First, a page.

In the pithy words of the 20th-century sci-fi author Robert A. Heinlein, “An armed society is a polite society.” Not everyone will agree with that formulation, of course, but it’s worth recalling Heinlein’s further elaboration, which made a solid, if somewhat grim, conservative point: “Manners are good when one may have to back up his acts with his life. For me, politeness is a sine qua non of civilization.” In other words, if we want good behavior—the linchpin of a wholesome society— then there must be consequences for bad behavior.
So it’s with this Heinleinian backdrop that we can recollect the famous phrase of the National Rifle Association’s Wayne LaPierre, uttered at a December 21, 2012 press conference just a few days after the Sandy Hook mass killing in Connecticut: “The only way to stop a bad guy with a gun is with a good guy with a gun.”
LaPierre’s words, carried on national TV, caused a hot mess of outrage on the left, and yet at the same time, they froze the hoped-for momentum of gun-control activists, who had wanted to use the tragic killings, committed by a deranged young man, as a springboard for new legislation.
Yet evidently, a critical mass of Americans agreed with LaPierre. As we recall, even though President Obama had just been re-eIected by a wide margin, nothing came of the Democrats’ renewed gun-control push. Indeed, in the next national election, in November 2014, anti-gun control Republicans won a sweeping victory.
So today we might think on LaPierre’s words—about the power of a good guy (or good gal) with a gun—as we consider the testimony of a survivor of the Alexandria shooting, Rep. Roger Williams (R-TX):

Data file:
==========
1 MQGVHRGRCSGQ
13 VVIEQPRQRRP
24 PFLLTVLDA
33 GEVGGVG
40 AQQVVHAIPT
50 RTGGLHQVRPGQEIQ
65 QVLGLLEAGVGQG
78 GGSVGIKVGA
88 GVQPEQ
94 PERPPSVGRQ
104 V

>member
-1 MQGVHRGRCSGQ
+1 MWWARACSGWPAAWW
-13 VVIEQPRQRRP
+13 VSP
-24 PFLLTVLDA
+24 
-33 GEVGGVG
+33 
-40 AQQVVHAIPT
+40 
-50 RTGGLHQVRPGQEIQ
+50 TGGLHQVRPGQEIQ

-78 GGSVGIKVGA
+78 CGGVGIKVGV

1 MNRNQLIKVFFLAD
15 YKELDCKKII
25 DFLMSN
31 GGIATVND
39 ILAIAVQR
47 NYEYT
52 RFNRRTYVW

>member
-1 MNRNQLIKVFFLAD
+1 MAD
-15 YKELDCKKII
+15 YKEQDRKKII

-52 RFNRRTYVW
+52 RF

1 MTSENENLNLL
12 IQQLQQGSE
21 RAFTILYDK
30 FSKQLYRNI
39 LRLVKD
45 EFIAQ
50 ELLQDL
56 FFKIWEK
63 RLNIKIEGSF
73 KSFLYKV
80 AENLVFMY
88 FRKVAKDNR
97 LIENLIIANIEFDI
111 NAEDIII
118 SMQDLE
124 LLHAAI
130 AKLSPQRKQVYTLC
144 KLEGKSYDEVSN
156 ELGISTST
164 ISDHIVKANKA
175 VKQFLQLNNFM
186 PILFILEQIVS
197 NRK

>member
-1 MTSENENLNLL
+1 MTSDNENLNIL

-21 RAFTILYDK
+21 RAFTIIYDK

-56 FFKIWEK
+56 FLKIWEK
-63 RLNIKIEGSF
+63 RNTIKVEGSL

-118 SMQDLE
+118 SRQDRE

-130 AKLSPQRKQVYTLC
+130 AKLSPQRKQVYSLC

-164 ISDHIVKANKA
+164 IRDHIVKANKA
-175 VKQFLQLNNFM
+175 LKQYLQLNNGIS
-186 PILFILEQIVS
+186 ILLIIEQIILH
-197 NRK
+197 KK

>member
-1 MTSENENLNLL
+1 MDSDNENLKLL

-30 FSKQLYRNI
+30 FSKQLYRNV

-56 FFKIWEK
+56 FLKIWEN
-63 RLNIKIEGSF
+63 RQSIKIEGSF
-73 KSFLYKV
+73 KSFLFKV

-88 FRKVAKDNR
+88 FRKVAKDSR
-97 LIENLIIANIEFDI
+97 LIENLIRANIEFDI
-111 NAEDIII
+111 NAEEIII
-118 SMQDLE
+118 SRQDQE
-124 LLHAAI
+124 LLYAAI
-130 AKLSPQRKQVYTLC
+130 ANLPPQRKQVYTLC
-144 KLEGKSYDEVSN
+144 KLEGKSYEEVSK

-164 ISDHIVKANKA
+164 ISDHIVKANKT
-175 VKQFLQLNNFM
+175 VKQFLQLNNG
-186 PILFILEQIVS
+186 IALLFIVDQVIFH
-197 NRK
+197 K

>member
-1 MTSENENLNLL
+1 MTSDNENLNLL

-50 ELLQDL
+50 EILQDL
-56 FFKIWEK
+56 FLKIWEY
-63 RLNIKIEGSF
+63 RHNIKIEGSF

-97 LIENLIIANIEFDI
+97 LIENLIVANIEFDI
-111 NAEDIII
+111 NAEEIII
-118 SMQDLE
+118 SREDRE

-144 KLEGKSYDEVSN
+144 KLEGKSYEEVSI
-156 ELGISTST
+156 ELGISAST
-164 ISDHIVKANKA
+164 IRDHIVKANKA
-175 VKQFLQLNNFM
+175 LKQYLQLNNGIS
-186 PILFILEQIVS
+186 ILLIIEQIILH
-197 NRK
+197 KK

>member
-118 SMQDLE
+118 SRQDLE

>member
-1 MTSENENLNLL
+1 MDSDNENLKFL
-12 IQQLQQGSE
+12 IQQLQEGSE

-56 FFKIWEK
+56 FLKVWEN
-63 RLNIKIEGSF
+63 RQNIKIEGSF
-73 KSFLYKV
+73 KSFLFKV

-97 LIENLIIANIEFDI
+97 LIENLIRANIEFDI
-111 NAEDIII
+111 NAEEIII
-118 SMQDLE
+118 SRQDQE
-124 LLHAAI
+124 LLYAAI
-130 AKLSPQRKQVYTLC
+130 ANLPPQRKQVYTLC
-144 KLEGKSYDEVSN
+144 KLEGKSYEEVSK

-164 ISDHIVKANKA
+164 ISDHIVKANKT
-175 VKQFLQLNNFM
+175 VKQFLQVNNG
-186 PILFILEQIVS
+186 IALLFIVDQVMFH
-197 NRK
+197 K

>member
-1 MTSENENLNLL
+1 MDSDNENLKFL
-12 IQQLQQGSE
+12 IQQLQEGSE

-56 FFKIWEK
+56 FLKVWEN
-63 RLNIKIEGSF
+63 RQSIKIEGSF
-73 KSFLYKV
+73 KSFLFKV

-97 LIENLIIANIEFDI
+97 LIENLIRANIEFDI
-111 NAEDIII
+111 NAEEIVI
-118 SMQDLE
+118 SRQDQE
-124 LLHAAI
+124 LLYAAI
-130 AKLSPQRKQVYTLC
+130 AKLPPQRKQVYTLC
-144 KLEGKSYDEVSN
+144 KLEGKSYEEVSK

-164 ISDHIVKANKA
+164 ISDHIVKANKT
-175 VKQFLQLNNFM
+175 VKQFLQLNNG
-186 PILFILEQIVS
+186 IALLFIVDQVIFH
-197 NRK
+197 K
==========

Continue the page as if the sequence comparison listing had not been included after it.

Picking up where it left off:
We’re blessed, but I want to tell you…these Capitol Police saved every one of our lives. We would not be here today if it was not for the thin blue line that the Capitol Police did. We owe it all to them.
Yes, let us praise The Thin Blue Line.
As an aside, we can observe that in the wake of this shooting, there’s certain to be a bull market for law enforcers and related bodyguards. Indeed, we have since learned that Sen. Orrin Hatch of Utah has a security detail of 23. Of course, Hatch is the president pro tempore of the Senate, and thus third in line for the presidency—so of course, he merits solid security. And yet at the same time, it’s a cinch that a lot more VIPs will be receiving beefed-up security entourages. And, frankly, who can argue?
Okay, but what about the rest of us? How do we protect ourselves? In addition to a strong security system for society as a whole—and perhaps more personal side arms—we also need positive cooperation from the citizenry.
So it was gratifying to learn, for example, that on Wednesday, some folks showed wonderful civic spirit, as recorded by Politico’s Kyle Cheney: “I watched as random passersby delivered Gatorade, iced tea and even a bag full of Chick-fil-A to police on the scene.” Then, Cheney added, the cops kindly turned that generosity around: “The police then shared the spoils with journalists, pedestrians and others baking in the Alexandria sun.”
Such a civic spirit of mutuality in a crisis is essential to public safety, even as there is more yet to be done.
For instance, we need to continue thinking about technological enhancements to our security. Surveillance cameras are a norm, now, in our lives; as of last year, there were an estimated 62 million of them in North America. In fact, the average American is caught on camera 75 times a day. Moreover as of 2016, hundreds—and probably by now thousands—of law enforcement agencies have been using aerial drones.
Is all this observation a bit creepy? Sure it is. But killers, and other menacing criminal, are creepier.